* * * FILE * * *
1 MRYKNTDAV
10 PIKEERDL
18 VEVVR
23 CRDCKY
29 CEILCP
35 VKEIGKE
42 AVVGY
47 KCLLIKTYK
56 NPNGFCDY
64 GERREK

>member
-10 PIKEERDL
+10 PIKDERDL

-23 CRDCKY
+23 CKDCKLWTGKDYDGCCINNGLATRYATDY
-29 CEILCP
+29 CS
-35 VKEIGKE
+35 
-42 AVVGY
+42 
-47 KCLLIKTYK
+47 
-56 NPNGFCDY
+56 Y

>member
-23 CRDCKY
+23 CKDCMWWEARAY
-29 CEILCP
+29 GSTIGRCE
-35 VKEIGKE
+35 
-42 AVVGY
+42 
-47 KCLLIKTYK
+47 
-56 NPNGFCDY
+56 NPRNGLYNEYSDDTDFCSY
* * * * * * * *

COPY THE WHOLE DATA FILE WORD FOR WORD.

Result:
1 MRYKNTDAV
10 PIKEERDL
18 VEVVR
23 CRDCKY
29 CEILCP
35 VKEIGKE
42 AVVGY
47 KCLLIKTYK
56 NPNGFCDY
64 GERREK

>member
-10 PIKEERDL
+10 PIKDERDL

-23 CRDCKY
+23 CKDCKLWTGKDYDGCCINNGLATRYATDY
-29 CEILCP
+29 CS
-35 VKEIGKE
+35 
-42 AVVGY
+42 
-47 KCLLIKTYK
+47 
-56 NPNGFCDY
+56 Y

>member
-23 CRDCKY
+23 CKDCMWWEARAY
-29 CEILCP
+29 GSTIGRCE
-35 VKEIGKE
+35 
-42 AVVGY
+42 
-47 KCLLIKTYK
+47 
-56 NPNGFCDY
+56 NPRNGLYNEYSDDTDFCSY